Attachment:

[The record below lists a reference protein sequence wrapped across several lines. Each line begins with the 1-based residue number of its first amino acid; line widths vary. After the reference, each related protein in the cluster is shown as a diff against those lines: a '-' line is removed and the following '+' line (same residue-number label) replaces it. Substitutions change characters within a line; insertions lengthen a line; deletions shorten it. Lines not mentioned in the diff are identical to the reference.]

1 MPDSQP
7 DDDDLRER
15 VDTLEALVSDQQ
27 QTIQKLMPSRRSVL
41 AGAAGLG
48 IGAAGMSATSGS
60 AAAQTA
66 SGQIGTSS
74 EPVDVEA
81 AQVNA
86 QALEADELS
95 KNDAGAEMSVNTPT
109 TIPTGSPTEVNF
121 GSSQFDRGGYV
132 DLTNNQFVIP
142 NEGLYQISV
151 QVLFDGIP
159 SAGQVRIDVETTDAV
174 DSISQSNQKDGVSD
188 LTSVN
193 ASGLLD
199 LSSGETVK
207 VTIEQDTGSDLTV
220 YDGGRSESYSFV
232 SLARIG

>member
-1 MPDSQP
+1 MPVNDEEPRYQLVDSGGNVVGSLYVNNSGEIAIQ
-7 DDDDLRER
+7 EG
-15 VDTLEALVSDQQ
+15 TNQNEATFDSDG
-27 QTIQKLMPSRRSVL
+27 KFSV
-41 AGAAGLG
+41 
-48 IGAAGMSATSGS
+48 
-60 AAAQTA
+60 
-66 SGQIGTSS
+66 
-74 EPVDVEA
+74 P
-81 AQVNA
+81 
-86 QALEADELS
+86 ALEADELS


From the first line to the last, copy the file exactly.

[The record below lists a reference protein sequence wrapped across several lines. Each line begins with the 1-based residue number of its first amino acid; line widths vary. After the reference, each related protein in the cluster is shown as a diff against those lines: a '-' line is removed and the following '+' line (same residue-number label) replaces it. Substitutions change characters within a line; insertions lengthen a line; deletions shorten it. Lines not mentioned in the diff are identical to the reference.]

1 MPDSQP
7 DDDDLRER
15 VDTLEALVSDQQ
27 QTIQKLMPSRRSVL
41 AGAAGLG
48 IGAAGMSATSGS
60 AAAQTA
66 SGQIGTSS
74 EPVDVEA
81 AQVNA
86 QALEADELS
95 KNDAGAEMSVNTPT
109 TIPTGSPTEVNF
121 GSSQFDRGGYV
132 DLTNNQFVIP
142 NEGLYQISV
151 QVLFDGIP
159 SAGQVRIDVETTDAV
174 DSISQSNQKDGVSD
188 LTSVN
193 ASGLLD
199 LSSGETVK
207 VTIEQDTGSDLTV
220 YDGGRSESYSFV
232 SLARIG

>member
-1 MPDSQP
+1 MPVNDEEPRYQLVDSGGNVVGSLYVNNSGEIAIQ
-7 DDDDLRER
+7 EG
-15 VDTLEALVSDQQ
+15 TNQNEATFDSDG
-27 QTIQKLMPSRRSVL
+27 KFSV
-41 AGAAGLG
+41 
-48 IGAAGMSATSGS
+48 
-60 AAAQTA
+60 
-66 SGQIGTSS
+66 
-74 EPVDVEA
+74 P
-81 AQVNA
+81 
-86 QALEADELS
+86 ALEADELS